We recently heard that the new Miata would likely get a 2.0-liter Skyactiv four-cylinder with a six-speed manual, plus a decent drop in weight compared to the current gen. There's even the rumored possibility of a fastback coupe version sometime in the future.
Now, Australia's GoAuto is adding another dollop of speculation into the mix with the claim that there could be "potentially more engine options," according to Mazda Australia managing director Martin Benders to the website. The more potent option would still be the 2.0-liter Skyactiv with a power bump from its current 167 hp to closer to 200 ponies. The other possible powerplant option would be a 1.5-liter, naturally aspirated four-cylinder taken from the upcoming Mazda2 replacement. This version would also ditch some of the MX-5's more premium features to cut the weight and the price slightly.
We're all hungry like the wolf to see the unveiling of the next-generation 2016 Mazda MX-5 Miata on September 3, but Mazda is seriously excited about taking the sheet of its latest droptop because it has 1980s New Wave act Duran Duran headlining the event. In case you can't make it to Monterey, CA, Tokyo or Barcelona to watch the reveal happen, the brand is also livestreaming it on YouTube starting at 6:00 PM PT (9:00 PM ET). The Miata is then showing its all-new face again during the broadcast of Fashion Rocks on CBS on September 9 at 9:00 PM ET.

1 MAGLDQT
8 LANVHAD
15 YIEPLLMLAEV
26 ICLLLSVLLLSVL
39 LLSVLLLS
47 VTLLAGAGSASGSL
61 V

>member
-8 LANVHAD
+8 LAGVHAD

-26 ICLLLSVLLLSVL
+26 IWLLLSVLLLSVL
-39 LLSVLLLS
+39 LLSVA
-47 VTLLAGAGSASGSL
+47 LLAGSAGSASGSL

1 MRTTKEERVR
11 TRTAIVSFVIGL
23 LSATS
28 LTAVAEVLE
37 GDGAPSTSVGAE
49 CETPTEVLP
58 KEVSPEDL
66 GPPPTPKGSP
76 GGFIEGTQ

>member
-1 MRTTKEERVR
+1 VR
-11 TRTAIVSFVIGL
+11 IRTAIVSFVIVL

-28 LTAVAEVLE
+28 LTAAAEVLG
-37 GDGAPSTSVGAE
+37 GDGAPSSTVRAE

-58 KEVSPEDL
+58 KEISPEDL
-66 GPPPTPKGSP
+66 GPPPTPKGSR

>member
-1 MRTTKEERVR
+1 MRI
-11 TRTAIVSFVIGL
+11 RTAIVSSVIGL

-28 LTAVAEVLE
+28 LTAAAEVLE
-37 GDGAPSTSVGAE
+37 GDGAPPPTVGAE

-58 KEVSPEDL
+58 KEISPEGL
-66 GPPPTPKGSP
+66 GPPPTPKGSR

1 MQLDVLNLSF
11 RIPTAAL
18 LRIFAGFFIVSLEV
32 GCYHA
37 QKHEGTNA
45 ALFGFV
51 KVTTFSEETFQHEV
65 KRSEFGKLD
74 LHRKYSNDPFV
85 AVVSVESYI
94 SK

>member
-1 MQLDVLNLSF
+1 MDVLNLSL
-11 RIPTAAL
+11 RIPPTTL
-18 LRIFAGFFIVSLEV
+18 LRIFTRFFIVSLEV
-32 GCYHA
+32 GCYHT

Facts about the new MX-5 have remained elusive, but we saw its bare chassis at the 2014 New York show. The roadster was rumored to return to the classic oval grille from the earlier models and also shed a decent amount of weight over the current version, possibly around 300 pounds.
Don't worry about noting the big reveal in your calendars, though. Not only will Autoblog be in attendance in Monterey to hear Simon Le Bon belt out Rio, we will also publish another post linking to the livestream before the unveiling. In the meantime, scroll down to read Mazda's announcement and check out the link to the stream, which just shows a countdown at the moment.
Wed, 27 Aug 2014 14:58:00 EST
Despite the PRHT's availability, some are still yearning for a proper fixed-head coupe.
We are just days away from the official unveiling of the next-generation 2016 Mazda MX-5 Miata on September 3, and it's fair to say that the mouths of enthusiasts are watering in anticipation for the latest version of this iconic roadster. Hard facts about the new droptop aren't easy to find, and in the absence of further disclosure from Mazda officials, the rumormill is in full swing, including word that a long-awaited hardtop coupe model will figure into the new generation's plans.
Racing is all about finding the little advantages over competitors that allow you to get ahead. Sometimes those are legitimate means - like being able to take advantage of a better line through a corner - and other times drivers get a little more creative for a leg up over opponents. Sometimes things might even go a little too far. Case in point: just watch the opening of this Mazda MX-5 Cup race from Silverstone in the UK.